As the Sun Rises, The Brother Disappears in the Shape of an Acorn.


He’s sleeping again, and inside
he dreams that he cannot eat,
cannot sleep—

and then he can’t.

Not like this.

Not in this room labeled C3
on the second floor—

on the kidney side

of the hospital.


And then, I’m addressing you—

You are lost again,
your usual stomach pains.

Your body, falling
under your skin


the act of falling

until you grow a new layer,
your layer of Seattle skin

and rain.

You watch a man as he falls asleep
at a poetry reading, the girl

one seat over rotating a ring
back and forth

over the knuckle—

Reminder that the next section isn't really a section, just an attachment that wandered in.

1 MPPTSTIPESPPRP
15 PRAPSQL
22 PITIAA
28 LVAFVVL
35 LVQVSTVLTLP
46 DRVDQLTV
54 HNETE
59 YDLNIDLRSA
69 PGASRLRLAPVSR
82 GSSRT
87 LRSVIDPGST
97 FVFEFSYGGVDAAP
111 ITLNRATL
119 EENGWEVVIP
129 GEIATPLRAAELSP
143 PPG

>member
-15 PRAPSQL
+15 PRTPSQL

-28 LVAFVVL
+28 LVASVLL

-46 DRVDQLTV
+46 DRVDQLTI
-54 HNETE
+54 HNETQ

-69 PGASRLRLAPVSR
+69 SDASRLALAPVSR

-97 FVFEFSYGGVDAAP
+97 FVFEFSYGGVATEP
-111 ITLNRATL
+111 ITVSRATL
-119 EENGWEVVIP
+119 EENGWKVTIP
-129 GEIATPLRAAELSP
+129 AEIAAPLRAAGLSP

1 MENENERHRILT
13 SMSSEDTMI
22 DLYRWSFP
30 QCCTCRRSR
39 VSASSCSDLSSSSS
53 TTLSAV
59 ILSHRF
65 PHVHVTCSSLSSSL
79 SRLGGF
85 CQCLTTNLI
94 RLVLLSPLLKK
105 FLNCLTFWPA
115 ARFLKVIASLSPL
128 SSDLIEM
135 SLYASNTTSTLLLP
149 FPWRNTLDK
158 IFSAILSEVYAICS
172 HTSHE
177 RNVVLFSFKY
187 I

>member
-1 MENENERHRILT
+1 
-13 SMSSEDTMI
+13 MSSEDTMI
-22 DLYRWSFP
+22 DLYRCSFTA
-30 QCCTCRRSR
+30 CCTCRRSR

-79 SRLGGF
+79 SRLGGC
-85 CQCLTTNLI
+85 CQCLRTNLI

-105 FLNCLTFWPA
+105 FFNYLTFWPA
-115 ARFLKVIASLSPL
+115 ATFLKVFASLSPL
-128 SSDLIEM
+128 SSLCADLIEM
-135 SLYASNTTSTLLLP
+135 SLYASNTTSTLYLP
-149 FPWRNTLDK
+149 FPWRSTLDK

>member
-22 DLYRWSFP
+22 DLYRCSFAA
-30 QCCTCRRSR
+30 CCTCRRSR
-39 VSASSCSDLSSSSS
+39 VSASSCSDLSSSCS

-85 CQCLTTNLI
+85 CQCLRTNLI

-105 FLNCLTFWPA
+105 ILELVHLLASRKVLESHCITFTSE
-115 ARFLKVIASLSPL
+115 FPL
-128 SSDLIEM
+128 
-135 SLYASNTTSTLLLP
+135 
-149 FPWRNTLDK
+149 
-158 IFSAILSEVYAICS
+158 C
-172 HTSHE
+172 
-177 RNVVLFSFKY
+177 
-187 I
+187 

the sleet and snow—

all silver, like a string
of lights on the balcony

in the window

like small swans.


About mckenzielynntozan

McKenzie Lynn Tozan lives and writes in South Bend, Indiana, where she works as the Departmental Secretary of English and World Language Studies at Indiana University South Bend, and remains closely affiliated with 42 Miles Press, New Issues Poetry and Prose, and Wolfson Press. She previously received her MFA in Poetry from Western Michigan University, where she worked as the Layout and Design Editor for New Issues Poetry and Prose and as an Assistant Editor of Poetry for Third Coast. Her poems have appeared in Encore Magazine, Sleet Magazine, Rogue Agent, Thank You for Swallowing, Whale Road Review, The James Franco Review, The Birds We Piled Loosely, and Analecta; and her book reviews have appeared on her website and on The Rumpus. She lives with her husband, their daughter, and three cats. For more, visit View all posts by mckenzielynntozan

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